Edwin Arlington Robinson
Edwin Arlington Robinson Poems
|82.||Two Gardens In Linndale||1/3/2003|
|86.||The Valley Of The Shadow||1/3/2003|
|87.||Monadnock Through The Trees||1/3/2003|
|94.||The Flying Dutchman||1/3/2003|
|96.||The Poor Relation||1/3/2003|
|97.||The Burning Book||1/3/2003|
|99.||Old King Cole||1/3/2003|
|103.||The Story Of The Ashes And The Flame||1/3/2003|
|104.||Pasa Thalassa Thalassa||1/3/2003|
|110.||On The Way||1/3/2003|
|117.||The Dead Village||1/3/2003|
|119.||The Pity Of The Leaves||1/3/2003|
|120.||The Dark House||1/3/2003|
Comments about Edwin Arlington Robinson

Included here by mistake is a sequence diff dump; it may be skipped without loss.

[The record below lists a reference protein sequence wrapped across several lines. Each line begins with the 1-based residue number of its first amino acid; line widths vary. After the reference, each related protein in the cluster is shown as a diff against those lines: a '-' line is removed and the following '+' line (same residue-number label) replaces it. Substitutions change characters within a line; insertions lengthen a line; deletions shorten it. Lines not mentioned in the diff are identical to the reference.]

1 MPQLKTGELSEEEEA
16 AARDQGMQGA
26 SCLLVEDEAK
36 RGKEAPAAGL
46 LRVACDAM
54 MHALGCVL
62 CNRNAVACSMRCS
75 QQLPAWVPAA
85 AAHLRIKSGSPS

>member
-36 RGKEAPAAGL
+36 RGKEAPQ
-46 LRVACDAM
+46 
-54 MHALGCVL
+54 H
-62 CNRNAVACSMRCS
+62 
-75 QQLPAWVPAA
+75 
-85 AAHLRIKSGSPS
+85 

A Happy Man
When these graven lines you see,
Traveller, do not pity me;
Though I be among the dead,
Let no mournful word be said.
Children that I leave behind,
And their children, all were kind;
Near to them and to my wife,
I was happy all my life.
My three sons I married right,
And their sons I rocked at night;
Death nor sorrow never brought
Cause for one unhappy thought.
Now, and with no need of tears,
Here they leave me, full of years,--
Leave me to my quiet rest
In the region of the blest.
“Whether all towns and all who live in them—
So long as they be somewhere in this world
That we in our complacency call ours—
Are more or less the same, I leave to you.
I should say less. Whether or not, meanwhile,
We’ve all two legs—and as for that, we haven’t—
There were three kinds of men where I was born:
The good, the not so good, and Tasker Norcross.
Now there are two kinds.”